FL schools on deadline to install ‘panic buttons’ on campus

Jacksonville, Fla. — It went down as the third deadliest school shooting in U.S. history.

The Marjory Stoneman Douglas shooting in Parkland, Florida claimed the life of 17 students. This year marked the three year anniversary of that deadly day.

It also marks the year of change. Alyssa’s Law is named after one of the victims of the Parkland shooting. The legislation will require Florida public and charter schools to implement silent, panic alert systems on campus. It will quickly contact nearby law enforcement, and schools have six months to get it in place.

“Basically what this law is doing is it comes out of a tragedy,” Assistant Chief Wayne Clark said. He is the acting director of police for Duval County Public Schools. “They hit a button and the button will immediately notify the Sheriffs office 911 center. It will notify the school police communication center.”

Clark said DCPS will meet the six month deadline and plans are already in the works. Rather than an actual button, the system will be an app on your phone.

“The button is with you everywhere you go,” Clark said.

He added that it was designed with Parkland in mind. “Some of the challenges with Marjorie Stoneman Douglas, the responders didn’t know exactly where to go. That caused the time delay. That caused them to miss an opportunity to more quickly bring medical help for a law enforcement  help,” Clark said. This app will have a GPS locator. It will not only know who signals law enforcement to the emergency, but also where they are inside the school. It can also be used for other emergencies.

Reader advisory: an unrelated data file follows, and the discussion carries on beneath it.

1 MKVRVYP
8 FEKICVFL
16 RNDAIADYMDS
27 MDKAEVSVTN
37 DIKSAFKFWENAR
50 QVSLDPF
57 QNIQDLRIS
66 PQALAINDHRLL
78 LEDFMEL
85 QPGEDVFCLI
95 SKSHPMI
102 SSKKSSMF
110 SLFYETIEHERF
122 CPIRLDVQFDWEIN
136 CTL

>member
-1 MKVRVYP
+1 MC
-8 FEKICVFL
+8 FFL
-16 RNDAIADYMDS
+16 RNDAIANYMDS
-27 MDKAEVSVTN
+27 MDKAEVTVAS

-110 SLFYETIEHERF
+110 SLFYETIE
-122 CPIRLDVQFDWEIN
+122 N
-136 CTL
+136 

“It’s not just always for an active shooter emergency,” Jim Culbert, Chief Information Officer for DCPS, said. “It could also be a medical emergency in the classroom it could be just someone seeking out help.”

Action News Jax also reached out to other counties about their plans.

St. Johns County sent us this statement, “we are currently awaiting guidance from the state on vendors that will provide this service. We fully intend to comply with Alyssa’s Law.”

Baker County said, “The Baker County School District is in compliance. Due to the sensitive nature of these systems, we will not be disclosing any additional information.”

Clay County is ahead of the curve. Action  News Jax told you back in 2019 when the district implemented the app, Mutualink. In a statement, the district spokesperson added they are working to find out what else the district needs to do to comply with the new law.

We reached out to Nassau County School District, but have not yet heard back.